Google wants to eliminate support for H.264 video in its Chrome browser on the grounds that the ISO-compliant video codec is proprietary and as such stifles innovation.

The surprising maneuvering was made public in a Tuesday post on the Chromium blog announcing that the search giant will be "focusing our investments in those technologies that are developed and licensed based on open web principles."

The company will instead push WebM VP8 and Theora video codecs in Chrome acquired when Google took video compression company On2 under its wing last year.

Interestingly, the Mountain View, California-based search monster will continue supporting Flash technology even though it too is basically a proprietary standard belonging to Adobe.

MPEG 4 H.264 codec is maintained by a standards body and licensed to tech companies seeking to use it in their products. Apple, for example, relies exclusively on H.264 as the preferred media technology across its iDevices ecosystem. The codec is widely used to deploy video content on the web as well.

In fact, Adobe’s Flash experienced a considerable setback when a number of video sharing sites began distributing H.264-encoded content wrapped inside HTML5 <video> tag, among them YouTube and Vimeo. As a result of this initiative, and in part due to Apple CEO’s Steve Jobs’ crusade against Adobe Flash, modern browsers that support the latest HTML5 technologies are able to render the growing number of H.264-encoded web videos without a plug-in of any sort.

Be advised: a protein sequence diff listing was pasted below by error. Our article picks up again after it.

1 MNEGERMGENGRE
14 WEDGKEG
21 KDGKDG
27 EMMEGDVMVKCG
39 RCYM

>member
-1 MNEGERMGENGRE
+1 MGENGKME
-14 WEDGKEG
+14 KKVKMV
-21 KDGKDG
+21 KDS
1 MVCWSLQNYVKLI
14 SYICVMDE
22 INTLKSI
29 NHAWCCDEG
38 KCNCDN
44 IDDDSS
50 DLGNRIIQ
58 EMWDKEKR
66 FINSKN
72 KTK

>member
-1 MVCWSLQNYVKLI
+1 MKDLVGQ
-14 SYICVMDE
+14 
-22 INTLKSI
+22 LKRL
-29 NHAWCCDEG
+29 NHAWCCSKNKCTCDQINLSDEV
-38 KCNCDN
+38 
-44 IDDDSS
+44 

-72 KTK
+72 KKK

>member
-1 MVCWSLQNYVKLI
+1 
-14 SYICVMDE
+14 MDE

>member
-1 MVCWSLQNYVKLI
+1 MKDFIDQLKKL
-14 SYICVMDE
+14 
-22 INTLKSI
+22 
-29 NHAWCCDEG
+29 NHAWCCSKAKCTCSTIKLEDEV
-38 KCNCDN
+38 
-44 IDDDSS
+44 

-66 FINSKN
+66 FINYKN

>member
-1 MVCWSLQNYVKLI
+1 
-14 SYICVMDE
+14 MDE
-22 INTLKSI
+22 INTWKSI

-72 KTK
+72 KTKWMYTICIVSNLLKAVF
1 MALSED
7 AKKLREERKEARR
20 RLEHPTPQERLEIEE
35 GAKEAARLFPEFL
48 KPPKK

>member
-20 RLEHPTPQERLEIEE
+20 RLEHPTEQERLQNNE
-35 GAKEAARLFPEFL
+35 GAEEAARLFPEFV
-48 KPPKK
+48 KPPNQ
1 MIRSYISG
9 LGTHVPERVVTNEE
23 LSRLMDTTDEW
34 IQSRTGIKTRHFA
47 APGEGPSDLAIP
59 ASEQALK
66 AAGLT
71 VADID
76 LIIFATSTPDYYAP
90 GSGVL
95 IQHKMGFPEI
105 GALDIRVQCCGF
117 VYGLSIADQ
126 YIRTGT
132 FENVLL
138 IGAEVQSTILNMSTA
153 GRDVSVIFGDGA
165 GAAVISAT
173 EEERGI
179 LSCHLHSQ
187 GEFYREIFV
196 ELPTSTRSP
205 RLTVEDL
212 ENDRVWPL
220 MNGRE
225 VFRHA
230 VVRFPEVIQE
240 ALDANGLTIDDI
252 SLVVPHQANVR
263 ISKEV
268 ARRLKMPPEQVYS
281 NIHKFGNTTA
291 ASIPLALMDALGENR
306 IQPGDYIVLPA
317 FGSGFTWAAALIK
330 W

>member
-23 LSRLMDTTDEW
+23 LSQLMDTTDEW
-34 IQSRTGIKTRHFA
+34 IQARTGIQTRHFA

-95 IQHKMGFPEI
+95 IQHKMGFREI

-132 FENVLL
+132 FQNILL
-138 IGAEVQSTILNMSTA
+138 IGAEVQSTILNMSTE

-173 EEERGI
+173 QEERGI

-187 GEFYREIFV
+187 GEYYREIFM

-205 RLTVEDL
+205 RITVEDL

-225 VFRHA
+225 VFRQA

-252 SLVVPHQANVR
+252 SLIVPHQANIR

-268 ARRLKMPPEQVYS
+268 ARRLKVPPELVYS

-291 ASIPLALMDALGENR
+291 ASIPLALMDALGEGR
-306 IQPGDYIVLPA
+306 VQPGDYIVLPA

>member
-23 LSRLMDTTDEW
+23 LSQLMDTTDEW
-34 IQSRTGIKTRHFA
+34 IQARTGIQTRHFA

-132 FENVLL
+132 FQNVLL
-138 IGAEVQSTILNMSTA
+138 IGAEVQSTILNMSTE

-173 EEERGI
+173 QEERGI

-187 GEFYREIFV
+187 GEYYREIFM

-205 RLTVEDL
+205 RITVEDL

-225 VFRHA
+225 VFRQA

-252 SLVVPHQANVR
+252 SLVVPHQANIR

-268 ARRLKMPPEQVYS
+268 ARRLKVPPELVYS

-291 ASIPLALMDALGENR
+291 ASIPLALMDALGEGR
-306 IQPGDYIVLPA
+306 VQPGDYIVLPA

The MPEG Licensing Authority said last August it would indefinitely extend royalty-free licensing of the H.264 video codec to end users for web video. Google advises content publishers and developers to "make any necessary changes to their sites."

It remains to be seen, however, if the Chrome browser’s web usage share is high enough to convince content creators to drop H.264 and embrace WebM VP8 and Theora codecs. This ballsy move by Google was initially met with a lot of criticism across the web.

On the other hand, Google operates YouTube, the largest video sharing property on the web, and if the site starts re-encoding H.264 YouTube clips in WebM VP8 codec, the move might incentivize other content publishers to play ball.

Source: The Chromium blog